By Lisa Stukel, Contributing Writer
Northborough- While many first-grade students doodle in their notebooks, stare out the window at the playground, or pull their neighbors pigtails, future author Lisa Wingate was dreaming up stories. Back in 1971, Wingate was a shy transfer student in Mrs. Krackhardt's first-grade class at Peaslee Elementary School in Northborough.
“We were having indoor recess, and I didn's have any friends yet, so I was sitting at my desk writing a story,” Wingate said. “My teacher came by and started reading over my shoulder, and when I was finished, she picked up the story, tapped it on the desk, and said, “You are a wonderful writer!” Those few words completely changed the way I thought of myself.
“In my mind, I went from being a shy transfer kid with no friends to a wonderful writer. I felt that writing was something special, and I was something special.”
After that, Mrs. Krackhardt began reading Wingate's stories to the class, and the young author discovered the joy of having an audience.
Mrs. Krackhardt's words of inspiration deeply affected Wingate.
“I realized that writing was a way to bridge the shyness gap, and that storytelling was a special gift., she said. “Things were never the same after that. Even though we moved again and left that school behind, I always thought of myself as a writer because Mrs. Krackhardt told me I was.”
Mrs. Krackhardt wrote on Lisa's first-grade report card, “Keep that pencil working with that wonderful imagination, Lisa!” and “I expect to open a magazine and see her name listed among the contributors.” With those statements, Mrs. Krackhardt foretold Lisa's future. Today, Wingate is an award-winning journalist, magazine columnist, popular inspirational speaker and national bestselling author of 16 books.
Wingate got serious about freelance writing and selling after she graduated from college, married and started a family.
“I knew that I wanted to write novels, and that I wanted to write books that meant something, that explored the human soul and our need for a vibrant connection with the God who created us,” she said.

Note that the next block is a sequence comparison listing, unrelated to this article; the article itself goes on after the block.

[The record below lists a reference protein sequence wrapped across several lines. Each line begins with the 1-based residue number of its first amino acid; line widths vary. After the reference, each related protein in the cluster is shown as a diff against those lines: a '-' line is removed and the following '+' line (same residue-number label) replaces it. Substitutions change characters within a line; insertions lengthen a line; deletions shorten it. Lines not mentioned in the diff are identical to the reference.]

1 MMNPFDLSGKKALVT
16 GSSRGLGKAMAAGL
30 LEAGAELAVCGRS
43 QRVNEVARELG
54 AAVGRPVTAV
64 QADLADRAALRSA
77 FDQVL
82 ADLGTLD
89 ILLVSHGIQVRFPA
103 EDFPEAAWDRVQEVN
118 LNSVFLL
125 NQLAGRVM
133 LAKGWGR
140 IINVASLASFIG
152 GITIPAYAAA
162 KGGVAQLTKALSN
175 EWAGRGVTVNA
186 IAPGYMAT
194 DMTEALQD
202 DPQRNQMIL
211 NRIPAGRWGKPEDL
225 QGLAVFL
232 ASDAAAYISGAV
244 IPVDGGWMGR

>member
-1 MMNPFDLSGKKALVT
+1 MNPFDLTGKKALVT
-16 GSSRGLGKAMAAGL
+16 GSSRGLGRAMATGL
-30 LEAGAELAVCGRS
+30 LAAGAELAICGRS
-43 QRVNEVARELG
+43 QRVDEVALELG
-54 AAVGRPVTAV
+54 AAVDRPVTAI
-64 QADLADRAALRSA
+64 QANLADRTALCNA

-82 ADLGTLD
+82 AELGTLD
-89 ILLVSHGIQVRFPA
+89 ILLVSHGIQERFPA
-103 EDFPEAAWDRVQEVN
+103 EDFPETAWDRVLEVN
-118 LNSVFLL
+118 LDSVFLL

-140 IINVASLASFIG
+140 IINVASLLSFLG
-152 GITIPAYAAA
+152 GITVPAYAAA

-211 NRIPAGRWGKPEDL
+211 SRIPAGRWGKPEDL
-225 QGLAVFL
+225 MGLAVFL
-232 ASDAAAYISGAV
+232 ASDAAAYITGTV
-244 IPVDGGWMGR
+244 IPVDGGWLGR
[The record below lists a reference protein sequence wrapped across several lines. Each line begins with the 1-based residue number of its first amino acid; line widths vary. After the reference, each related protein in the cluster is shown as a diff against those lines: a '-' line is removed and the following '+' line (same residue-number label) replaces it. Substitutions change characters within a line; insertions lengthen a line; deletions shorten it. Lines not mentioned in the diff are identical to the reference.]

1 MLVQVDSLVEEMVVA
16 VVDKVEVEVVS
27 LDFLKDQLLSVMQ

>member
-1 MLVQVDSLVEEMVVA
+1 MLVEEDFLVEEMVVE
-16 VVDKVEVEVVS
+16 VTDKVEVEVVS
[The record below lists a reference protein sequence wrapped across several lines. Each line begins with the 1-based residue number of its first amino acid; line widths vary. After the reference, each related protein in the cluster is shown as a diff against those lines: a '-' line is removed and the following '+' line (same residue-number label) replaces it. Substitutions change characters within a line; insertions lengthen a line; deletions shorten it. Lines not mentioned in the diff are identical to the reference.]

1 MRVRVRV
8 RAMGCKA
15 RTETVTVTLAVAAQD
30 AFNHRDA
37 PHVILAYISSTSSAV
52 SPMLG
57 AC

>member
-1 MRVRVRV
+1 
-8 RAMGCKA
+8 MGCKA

One day, Lisa came across a notebook in which she had jotted down some of her grandmother's stories, and she had the idea of combining her real-life stories with a fictional family who were like and unlike her own family. That idea became her first mainstream novel, “Tending Roses” published by Penguin Books in 2001.
After “Tending Roses” came out, Wingate emailed the Peaslee School looking for Mrs. Krackhardt, but she was told that the teacher had moved out of Northborough.
“I also searched through Yahoo, and at the end, I kind of gave up,” Wingate said.
Her latest book, “The Language of Sycamores,” which revisits the characters from her national bestselling novels, “Tending Roses” and “Good Hope Road,” is dedicated to her first-grade teacher.
“When I sat down to write the dedication for ‘The Language of Sycamores,’ I thought immediately of Mrs. Krackhardt,” Wingate said. “I knew the book should be dedicated to teachers, and especially to her. There is a young girl in the book who is just as lost and lonely as I was in that first-grade classroom, and she desperately needs someone to discover her special gifts and help her to believe.”
Last year when the “Language of Sycamores” came out, Wingate's mother sent the book and Wingate's report card to Peaslee, as well as a letter asking how to reach Krackhardt, but the Wingates received no response. Luckily, Jane Clark, who works at a Westborough bookstore, saw Krackhardt enter the store and told her about Wingate.
Recently, Wingate received information that a teacher at Kent Phoenix Academy in Kent, Wash., decided to forgo the district reading list, so that her English students could read and discuss one of her books, called, “Dandelion Summer.”
“It's so amazing and sweet the think that Mrs. Krackhardt's teaching legacy has traveled on to another classroom, through one of my books,” Wingate said. “Mrs. Krackhardt really did make a writer out of me all those years ago in the first grade. The impact one teacher can have is exponential and amazing.”